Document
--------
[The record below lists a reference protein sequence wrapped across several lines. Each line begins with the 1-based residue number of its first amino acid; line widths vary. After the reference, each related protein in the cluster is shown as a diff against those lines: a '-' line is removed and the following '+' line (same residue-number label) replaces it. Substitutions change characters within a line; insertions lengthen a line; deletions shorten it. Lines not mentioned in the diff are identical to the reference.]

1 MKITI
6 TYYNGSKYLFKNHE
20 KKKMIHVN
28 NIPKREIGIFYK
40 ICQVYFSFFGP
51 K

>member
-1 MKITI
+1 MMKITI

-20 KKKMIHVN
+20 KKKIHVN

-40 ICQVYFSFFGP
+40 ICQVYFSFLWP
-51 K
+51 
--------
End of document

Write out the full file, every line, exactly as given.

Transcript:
[The record below lists a reference protein sequence wrapped across several lines. Each line begins with the 1-based residue number of its first amino acid; line widths vary. After the reference, each related protein in the cluster is shown as a diff against those lines: a '-' line is removed and the following '+' line (same residue-number label) replaces it. Substitutions change characters within a line; insertions lengthen a line; deletions shorten it. Lines not mentioned in the diff are identical to the reference.]

1 MKITI
6 TYYNGSKYLFKNHE
20 KKKMIHVN
28 NIPKREIGIFYK
40 ICQVYFSFFGP
51 K

>member
-1 MKITI
+1 MMKITI

-20 KKKMIHVN
+20 KKKIHVN

-40 ICQVYFSFFGP
+40 ICQVYFSFLWP
-51 K
+51 